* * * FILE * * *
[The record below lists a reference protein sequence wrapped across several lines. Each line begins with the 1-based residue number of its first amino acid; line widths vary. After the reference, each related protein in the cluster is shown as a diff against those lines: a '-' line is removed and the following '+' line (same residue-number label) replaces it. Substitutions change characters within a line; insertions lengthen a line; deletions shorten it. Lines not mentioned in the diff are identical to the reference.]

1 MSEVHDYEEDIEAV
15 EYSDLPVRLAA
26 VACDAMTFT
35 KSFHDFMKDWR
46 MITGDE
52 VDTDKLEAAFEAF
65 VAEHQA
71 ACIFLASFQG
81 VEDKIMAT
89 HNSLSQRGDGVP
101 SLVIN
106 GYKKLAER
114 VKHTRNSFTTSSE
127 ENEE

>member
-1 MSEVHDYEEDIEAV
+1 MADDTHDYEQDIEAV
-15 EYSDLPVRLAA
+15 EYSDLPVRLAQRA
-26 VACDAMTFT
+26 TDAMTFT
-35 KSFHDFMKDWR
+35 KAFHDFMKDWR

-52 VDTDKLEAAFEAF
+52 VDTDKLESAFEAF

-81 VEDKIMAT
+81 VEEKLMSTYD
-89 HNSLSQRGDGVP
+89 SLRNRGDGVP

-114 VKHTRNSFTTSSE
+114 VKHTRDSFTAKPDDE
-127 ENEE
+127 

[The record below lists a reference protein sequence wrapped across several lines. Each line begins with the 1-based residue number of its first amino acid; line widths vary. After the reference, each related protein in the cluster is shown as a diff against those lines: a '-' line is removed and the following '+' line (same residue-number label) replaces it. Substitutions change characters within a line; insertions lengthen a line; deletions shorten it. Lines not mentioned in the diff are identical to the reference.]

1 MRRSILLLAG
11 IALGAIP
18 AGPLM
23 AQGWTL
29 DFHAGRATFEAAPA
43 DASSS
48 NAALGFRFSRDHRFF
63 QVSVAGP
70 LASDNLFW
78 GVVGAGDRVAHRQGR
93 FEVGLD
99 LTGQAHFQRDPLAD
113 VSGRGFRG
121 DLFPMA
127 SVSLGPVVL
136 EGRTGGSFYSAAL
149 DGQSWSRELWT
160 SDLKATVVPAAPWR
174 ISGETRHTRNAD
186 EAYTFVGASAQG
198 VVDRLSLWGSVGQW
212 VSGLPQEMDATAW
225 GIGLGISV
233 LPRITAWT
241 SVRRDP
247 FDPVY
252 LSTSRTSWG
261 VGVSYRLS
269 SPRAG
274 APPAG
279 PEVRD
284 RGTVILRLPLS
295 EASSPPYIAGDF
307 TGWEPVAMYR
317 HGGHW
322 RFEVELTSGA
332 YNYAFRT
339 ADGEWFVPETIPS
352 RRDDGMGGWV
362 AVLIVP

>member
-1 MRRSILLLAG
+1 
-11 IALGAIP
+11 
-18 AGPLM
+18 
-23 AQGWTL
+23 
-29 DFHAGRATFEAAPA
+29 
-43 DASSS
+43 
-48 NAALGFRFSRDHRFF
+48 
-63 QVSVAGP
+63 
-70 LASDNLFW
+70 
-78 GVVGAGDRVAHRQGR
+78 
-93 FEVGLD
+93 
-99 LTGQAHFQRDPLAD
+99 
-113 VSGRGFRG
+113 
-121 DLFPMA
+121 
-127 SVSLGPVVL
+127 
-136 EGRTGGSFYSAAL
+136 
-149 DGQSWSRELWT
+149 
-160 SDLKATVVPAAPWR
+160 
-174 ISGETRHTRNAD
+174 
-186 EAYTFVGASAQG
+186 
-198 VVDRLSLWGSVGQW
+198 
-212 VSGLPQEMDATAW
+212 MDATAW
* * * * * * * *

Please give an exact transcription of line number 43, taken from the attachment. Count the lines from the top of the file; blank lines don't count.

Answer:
63 QVSVAGP